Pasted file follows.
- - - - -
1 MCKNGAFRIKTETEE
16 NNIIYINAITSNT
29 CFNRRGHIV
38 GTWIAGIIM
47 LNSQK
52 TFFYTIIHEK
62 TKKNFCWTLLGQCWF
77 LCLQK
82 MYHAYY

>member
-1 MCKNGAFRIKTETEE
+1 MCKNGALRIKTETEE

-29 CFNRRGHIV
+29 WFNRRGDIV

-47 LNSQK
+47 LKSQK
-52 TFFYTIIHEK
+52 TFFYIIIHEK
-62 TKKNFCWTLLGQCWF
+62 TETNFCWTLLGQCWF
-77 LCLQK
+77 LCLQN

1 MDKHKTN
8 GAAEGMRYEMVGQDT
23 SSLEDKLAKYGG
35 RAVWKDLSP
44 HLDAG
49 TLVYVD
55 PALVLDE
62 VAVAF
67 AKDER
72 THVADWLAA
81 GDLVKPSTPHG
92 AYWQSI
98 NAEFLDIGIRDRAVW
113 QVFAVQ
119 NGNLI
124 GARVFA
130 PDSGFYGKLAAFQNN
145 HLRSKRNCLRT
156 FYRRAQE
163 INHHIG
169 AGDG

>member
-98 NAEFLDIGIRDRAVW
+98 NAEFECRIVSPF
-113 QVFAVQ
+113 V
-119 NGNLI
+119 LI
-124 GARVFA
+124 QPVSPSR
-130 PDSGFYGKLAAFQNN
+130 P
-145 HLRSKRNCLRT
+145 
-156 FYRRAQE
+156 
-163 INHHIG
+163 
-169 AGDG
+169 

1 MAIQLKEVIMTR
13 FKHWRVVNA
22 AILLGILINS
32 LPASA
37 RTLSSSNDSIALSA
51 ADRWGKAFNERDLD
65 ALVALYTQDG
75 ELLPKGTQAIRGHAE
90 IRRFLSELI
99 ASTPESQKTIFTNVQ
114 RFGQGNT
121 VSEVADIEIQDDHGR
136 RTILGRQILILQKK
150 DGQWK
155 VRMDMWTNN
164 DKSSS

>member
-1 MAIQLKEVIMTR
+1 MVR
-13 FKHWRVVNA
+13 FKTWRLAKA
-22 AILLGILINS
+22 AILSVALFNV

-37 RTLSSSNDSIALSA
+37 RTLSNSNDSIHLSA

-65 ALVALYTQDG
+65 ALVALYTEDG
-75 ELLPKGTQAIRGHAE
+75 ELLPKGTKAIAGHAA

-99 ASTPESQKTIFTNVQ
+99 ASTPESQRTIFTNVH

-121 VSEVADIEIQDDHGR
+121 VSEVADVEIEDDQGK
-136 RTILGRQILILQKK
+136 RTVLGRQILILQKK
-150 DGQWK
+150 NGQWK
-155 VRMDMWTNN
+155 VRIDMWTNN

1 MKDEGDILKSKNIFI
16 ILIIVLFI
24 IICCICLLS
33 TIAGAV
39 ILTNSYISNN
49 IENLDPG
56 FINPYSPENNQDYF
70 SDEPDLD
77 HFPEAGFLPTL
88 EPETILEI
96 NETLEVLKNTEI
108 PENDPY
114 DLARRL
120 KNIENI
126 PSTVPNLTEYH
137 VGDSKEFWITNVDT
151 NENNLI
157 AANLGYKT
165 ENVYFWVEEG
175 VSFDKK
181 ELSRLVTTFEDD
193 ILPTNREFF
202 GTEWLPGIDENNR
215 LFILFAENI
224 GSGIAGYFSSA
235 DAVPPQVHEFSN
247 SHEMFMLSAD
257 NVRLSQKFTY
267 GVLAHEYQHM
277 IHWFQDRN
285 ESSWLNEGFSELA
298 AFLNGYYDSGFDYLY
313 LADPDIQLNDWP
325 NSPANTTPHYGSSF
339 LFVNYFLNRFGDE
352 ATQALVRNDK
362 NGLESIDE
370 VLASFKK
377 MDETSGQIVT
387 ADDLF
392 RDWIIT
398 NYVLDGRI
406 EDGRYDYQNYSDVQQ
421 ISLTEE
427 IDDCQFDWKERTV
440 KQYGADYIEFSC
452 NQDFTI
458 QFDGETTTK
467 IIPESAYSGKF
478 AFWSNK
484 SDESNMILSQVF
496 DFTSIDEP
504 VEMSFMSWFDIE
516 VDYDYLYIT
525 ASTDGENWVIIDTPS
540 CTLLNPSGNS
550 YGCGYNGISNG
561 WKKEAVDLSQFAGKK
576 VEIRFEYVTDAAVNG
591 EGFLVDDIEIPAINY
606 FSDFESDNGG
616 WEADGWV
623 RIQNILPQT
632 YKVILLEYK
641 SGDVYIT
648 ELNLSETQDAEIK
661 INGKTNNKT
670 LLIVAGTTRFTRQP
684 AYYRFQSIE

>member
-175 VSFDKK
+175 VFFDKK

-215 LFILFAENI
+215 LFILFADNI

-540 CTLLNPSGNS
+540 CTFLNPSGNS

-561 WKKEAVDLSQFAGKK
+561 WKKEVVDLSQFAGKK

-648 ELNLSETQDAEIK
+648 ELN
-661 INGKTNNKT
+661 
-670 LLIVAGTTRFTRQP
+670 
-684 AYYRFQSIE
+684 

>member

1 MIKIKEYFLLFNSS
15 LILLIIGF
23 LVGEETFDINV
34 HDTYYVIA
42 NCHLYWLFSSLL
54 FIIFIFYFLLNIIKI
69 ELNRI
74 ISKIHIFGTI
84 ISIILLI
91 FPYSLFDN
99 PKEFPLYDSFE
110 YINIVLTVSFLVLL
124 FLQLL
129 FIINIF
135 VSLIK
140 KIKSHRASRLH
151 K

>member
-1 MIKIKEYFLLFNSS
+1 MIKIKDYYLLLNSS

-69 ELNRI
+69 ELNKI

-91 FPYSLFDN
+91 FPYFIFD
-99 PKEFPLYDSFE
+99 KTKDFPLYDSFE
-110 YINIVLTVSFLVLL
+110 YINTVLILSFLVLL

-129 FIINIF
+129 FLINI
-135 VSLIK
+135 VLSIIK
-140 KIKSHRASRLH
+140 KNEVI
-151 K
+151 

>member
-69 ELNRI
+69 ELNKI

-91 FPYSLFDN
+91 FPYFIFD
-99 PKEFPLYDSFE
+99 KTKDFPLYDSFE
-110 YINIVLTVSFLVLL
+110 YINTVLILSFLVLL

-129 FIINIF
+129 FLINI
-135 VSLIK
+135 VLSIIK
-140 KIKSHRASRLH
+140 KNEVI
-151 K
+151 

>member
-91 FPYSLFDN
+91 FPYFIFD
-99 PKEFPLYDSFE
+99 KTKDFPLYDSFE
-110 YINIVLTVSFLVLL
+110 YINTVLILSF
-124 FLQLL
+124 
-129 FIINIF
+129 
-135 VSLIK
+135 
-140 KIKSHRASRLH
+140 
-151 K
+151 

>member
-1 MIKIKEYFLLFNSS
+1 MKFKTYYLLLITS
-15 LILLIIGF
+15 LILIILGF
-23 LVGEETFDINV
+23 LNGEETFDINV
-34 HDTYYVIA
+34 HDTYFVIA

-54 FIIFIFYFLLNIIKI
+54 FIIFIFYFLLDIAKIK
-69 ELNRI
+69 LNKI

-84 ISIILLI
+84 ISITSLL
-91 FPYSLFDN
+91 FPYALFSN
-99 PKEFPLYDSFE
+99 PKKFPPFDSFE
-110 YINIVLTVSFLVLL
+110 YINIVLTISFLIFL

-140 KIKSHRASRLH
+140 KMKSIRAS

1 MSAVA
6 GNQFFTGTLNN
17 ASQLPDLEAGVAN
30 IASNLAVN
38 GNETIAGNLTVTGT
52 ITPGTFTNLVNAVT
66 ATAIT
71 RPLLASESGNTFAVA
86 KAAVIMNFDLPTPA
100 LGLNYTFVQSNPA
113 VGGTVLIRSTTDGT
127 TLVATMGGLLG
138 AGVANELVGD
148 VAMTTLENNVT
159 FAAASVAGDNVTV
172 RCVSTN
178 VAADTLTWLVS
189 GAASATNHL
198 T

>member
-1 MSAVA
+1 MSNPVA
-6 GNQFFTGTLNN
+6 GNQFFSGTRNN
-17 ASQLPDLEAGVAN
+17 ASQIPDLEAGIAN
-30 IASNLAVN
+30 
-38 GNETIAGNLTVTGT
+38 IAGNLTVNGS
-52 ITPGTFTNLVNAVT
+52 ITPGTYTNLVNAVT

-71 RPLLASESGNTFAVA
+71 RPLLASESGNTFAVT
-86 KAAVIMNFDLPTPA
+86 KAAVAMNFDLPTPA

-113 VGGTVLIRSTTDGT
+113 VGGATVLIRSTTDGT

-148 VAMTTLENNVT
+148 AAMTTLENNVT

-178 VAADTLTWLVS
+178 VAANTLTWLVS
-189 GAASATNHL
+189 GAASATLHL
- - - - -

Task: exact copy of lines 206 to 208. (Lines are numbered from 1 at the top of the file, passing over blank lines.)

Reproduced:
>member
-1 MIKIKEYFLLFNSS
+1 MIKIKDYYLLLNSS